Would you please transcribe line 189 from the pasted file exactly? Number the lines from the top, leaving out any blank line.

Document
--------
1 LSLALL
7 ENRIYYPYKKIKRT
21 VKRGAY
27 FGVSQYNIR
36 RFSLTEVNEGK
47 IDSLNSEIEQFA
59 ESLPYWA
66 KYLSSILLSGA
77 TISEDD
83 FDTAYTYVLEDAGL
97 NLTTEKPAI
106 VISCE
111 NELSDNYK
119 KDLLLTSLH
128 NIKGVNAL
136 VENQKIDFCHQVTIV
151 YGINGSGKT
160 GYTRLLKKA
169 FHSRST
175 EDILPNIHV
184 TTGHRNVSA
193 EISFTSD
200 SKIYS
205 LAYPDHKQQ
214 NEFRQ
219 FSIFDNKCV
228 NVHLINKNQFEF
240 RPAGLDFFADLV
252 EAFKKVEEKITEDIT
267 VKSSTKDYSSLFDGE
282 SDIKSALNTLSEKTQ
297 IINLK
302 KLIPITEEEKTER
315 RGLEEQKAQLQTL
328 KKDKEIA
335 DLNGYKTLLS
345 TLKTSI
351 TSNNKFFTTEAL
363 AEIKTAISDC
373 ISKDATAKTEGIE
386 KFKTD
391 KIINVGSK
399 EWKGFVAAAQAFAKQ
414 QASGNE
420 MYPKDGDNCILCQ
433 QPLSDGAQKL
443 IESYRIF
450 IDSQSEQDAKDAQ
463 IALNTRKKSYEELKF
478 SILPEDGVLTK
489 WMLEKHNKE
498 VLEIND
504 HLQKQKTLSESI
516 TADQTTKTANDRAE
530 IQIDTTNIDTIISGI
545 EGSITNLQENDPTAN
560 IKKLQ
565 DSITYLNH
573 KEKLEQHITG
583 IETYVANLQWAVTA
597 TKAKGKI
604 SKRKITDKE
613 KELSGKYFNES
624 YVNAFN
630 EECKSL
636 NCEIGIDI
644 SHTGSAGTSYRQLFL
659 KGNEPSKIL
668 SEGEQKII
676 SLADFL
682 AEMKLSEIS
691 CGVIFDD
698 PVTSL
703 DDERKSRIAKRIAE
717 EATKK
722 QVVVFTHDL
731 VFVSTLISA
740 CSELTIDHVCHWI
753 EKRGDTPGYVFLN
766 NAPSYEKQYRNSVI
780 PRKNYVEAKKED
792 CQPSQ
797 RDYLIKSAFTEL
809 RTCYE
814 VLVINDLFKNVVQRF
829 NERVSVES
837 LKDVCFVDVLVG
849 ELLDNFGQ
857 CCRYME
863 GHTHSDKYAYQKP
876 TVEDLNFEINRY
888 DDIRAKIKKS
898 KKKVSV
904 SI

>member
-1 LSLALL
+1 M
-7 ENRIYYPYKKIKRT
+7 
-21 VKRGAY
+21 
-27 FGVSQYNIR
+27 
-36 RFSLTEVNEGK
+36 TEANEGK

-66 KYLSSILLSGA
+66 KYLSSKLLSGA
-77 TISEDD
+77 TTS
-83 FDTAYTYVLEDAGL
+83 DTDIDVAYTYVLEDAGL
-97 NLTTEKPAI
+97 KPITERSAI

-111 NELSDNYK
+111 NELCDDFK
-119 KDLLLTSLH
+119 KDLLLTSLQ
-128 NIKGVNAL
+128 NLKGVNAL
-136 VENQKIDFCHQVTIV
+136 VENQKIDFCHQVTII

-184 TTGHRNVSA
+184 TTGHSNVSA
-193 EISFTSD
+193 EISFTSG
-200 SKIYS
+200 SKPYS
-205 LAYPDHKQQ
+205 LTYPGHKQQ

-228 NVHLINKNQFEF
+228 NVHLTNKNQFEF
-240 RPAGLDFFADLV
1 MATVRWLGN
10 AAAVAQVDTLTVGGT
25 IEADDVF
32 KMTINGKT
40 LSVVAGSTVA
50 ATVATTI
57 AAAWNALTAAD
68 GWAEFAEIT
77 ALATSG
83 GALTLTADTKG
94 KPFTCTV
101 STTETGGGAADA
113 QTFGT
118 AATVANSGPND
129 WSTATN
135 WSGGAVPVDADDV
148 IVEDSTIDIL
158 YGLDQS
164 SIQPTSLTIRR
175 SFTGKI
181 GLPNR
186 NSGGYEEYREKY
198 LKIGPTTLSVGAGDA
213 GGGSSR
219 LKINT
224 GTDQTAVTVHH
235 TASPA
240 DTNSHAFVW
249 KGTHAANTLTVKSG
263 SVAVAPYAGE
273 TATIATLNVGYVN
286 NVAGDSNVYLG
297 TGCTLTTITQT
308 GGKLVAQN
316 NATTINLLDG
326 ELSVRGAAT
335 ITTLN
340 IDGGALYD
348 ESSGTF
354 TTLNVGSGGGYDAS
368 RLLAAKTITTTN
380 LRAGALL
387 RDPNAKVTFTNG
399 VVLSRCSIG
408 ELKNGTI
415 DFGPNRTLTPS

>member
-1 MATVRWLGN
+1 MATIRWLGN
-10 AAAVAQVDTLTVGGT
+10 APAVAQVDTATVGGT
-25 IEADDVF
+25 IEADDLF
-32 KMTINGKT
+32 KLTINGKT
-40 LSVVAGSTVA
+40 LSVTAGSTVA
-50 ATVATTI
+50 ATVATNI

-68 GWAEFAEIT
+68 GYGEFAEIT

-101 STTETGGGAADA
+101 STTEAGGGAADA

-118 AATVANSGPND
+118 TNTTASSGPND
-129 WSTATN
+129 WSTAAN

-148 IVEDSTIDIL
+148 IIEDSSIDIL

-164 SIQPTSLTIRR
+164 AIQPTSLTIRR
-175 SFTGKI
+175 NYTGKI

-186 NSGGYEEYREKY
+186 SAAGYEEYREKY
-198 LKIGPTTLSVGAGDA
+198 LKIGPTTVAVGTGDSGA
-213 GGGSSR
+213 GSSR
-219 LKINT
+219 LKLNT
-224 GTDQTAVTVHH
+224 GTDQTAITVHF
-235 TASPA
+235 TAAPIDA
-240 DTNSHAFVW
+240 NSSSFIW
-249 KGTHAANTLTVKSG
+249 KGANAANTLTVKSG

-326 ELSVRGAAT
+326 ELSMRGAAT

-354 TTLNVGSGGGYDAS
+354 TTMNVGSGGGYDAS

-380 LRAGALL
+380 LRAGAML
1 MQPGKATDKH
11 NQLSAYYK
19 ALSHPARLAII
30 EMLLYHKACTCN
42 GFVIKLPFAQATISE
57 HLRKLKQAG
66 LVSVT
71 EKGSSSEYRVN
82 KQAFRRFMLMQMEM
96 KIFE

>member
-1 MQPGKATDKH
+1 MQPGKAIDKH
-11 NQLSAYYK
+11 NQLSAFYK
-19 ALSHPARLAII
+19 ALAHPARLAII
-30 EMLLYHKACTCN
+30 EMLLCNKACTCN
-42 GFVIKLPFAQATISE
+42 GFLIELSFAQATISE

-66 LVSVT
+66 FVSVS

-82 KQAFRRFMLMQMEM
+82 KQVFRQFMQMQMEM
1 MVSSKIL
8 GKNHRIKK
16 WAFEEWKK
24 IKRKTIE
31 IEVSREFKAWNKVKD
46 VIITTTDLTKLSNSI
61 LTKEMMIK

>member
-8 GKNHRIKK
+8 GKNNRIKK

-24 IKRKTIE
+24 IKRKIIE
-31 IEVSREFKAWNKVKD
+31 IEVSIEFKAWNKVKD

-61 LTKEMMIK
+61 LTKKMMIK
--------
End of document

+40 LSVTAGSTVA